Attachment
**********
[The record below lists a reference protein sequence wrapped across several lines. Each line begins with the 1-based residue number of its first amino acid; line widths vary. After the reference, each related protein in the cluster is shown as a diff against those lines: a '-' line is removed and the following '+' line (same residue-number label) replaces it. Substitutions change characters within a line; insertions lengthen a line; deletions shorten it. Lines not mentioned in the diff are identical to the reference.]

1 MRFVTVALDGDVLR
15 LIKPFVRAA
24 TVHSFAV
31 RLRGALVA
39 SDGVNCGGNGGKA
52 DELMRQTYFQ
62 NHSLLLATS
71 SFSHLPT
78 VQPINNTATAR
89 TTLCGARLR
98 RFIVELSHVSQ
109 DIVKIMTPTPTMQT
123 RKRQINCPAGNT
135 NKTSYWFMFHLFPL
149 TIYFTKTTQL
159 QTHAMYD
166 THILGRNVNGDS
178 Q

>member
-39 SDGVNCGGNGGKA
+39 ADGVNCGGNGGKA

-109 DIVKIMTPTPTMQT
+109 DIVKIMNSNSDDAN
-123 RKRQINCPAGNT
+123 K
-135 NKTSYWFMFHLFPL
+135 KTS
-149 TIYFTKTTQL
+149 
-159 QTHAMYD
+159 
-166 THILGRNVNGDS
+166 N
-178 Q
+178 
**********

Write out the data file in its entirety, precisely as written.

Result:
[The record below lists a reference protein sequence wrapped across several lines. Each line begins with the 1-based residue number of its first amino acid; line widths vary. After the reference, each related protein in the cluster is shown as a diff against those lines: a '-' line is removed and the following '+' line (same residue-number label) replaces it. Substitutions change characters within a line; insertions lengthen a line; deletions shorten it. Lines not mentioned in the diff are identical to the reference.]

1 MRFVTVALDGDVLR
15 LIKPFVRAA
24 TVHSFAV
31 RLRGALVA
39 SDGVNCGGNGGKA
52 DELMRQTYFQ
62 NHSLLLATS
71 SFSHLPT
78 VQPINNTATAR
89 TTLCGARLR
98 RFIVELSHVSQ
109 DIVKIMTPTPTMQT
123 RKRQINCPAGNT
135 NKTSYWFMFHLFPL
149 TIYFTKTTQL
159 QTHAMYD
166 THILGRNVNGDS
178 Q

>member
-39 SDGVNCGGNGGKA
+39 ADGVNCGGNGGKA

-109 DIVKIMTPTPTMQT
+109 DIVKIMNSNSDDAN
-123 RKRQINCPAGNT
+123 K
-135 NKTSYWFMFHLFPL
+135 KTS
-149 TIYFTKTTQL
+149 
-159 QTHAMYD
+159 
-166 THILGRNVNGDS
+166 N
-178 Q
+178 